Falling to pieces?: Water shortage persists with erratic power supply

KWSB officials encourage people to refrain from wasting water

Our Correspondent July 09, 2015
KWSB officials encourage people to refrain from wasting water. PHOTO: AFP

KARACHI: As parts of the city braved yet another power outage on Wednesday night, the water shortage also persisted.

The worst-affected areas were North Nazimabad, Federal B Area, Nazimabad, North Karachi, Buffer Zone, Baldia Town, Gulshan-e-Iqbal, Gulistan-e-Jauhar, Korangi, Landhi, Defence, Lines Area, Malir, Akhtar Colony, Old City Area, PECHS, Saddar, Site, Tariq Road and Surjani Town.

According to the Karachi Water and Sewerage Board (KWSB), continuous electricity breakdowns in the last two days have affected their pumping stations, which have led to the suspension in water supply to the city. It will take up to four days to bring the working pace of the pumping stations back to normal, said KWSB technical deputy managing director Iftikhar Ahmed.

Due to the power outage, water supply from the main Dhabeji pumping station was suspended on Thursday, said KWSB spokesperson Nazir Mateen. The suspension only lasted two hours but the supply was disturbed at a large scale, he told The Express Tribune.

Karachi had to face a shortage of another 525 million gallons per day (MGD) but the administration is working to solve the issue as soon as possible, he said, urging the people of Karachi to refrain from wasting water.

There are several households who have water in the underground tanks but do not have electricity to run the motor that pulls water for the overhead tank. "We have water in our tank but there is no electricity to load it," complained Abdul Hafeez, a resident of North Nazimabad.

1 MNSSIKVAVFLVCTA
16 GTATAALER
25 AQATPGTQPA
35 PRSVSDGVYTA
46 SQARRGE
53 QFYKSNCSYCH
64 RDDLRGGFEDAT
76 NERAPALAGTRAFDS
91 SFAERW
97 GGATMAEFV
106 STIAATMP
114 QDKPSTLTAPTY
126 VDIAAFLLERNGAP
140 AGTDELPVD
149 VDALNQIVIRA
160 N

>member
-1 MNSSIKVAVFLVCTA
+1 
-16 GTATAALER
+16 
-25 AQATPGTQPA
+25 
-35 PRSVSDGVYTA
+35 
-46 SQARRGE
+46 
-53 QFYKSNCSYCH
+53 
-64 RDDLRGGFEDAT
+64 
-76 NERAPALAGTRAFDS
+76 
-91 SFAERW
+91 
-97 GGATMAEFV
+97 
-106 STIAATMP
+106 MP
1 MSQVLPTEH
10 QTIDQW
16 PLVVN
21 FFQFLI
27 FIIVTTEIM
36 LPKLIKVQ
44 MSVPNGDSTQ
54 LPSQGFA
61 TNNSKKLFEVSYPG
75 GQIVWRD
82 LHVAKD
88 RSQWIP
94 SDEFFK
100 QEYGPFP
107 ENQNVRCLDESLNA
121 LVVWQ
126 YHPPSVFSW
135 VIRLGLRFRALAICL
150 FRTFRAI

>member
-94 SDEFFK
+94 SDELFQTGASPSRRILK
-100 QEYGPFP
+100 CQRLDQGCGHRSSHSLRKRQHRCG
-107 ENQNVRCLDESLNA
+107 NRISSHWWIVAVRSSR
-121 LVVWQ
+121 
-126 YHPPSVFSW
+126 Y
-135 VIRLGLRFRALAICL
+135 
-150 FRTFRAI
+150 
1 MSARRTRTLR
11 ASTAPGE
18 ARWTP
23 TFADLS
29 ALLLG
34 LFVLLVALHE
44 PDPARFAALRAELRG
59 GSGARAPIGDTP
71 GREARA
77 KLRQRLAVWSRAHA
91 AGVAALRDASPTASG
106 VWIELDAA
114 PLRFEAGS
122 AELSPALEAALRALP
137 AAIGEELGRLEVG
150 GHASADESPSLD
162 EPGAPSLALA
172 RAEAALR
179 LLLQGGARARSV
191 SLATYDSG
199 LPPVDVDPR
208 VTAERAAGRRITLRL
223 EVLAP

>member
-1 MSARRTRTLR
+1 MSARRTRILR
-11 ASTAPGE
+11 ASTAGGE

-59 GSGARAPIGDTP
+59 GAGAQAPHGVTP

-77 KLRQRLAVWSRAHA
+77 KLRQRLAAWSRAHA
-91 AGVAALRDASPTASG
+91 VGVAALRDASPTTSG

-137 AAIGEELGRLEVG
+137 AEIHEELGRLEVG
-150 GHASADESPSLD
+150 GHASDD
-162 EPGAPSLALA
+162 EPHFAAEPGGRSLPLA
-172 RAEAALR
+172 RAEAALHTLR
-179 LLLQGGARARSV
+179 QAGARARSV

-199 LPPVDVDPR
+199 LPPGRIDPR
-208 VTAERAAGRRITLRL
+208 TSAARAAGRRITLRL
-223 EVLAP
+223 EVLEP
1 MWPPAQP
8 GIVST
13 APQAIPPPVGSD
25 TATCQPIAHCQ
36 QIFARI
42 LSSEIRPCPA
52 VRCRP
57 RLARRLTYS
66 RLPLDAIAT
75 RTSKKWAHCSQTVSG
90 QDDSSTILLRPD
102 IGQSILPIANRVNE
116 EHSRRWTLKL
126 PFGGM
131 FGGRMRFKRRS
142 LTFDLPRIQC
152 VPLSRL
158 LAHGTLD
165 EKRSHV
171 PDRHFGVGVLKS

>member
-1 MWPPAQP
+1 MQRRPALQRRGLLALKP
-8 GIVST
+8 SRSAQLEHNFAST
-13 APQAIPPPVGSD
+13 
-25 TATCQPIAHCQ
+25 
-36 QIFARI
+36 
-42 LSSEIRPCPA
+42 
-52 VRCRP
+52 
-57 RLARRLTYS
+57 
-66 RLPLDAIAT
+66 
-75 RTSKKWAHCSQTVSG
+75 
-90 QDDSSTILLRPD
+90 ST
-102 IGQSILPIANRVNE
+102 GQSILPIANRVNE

Even those observing Aitekaaf in the mosques may have abstained themselves from worldly engagements but are unable to escape from the water crisis. The administration of Noorus Salam Masjid in Nazimabad did set up generators for people observing Aitekaaf but they ran out of fuel.

"There are 200 people here and we were trying to provide electricity to run fans and bulbs to each person individually," said Muhammad Bilal, a worker at the mosque. Sometimes they have to ask next door neighbours to provide water for the people at the mosque to perform ablution, he added.

The administration at Tayyaba Masjid in North Nazimabad also had similar complaints. "The government must have some respect for the people who have separated themselves from the world to perform such an important obligation," said Abbas Akram, the incharge of the mosque committee looking after people observing Aitekaaf.

Published in The Express Tribune, July 10th, 2015.


Replying to X

Comments are moderated and generally will be posted if they are on-topic and not abusive.

For more information, please see our Comments FAQ

Most Read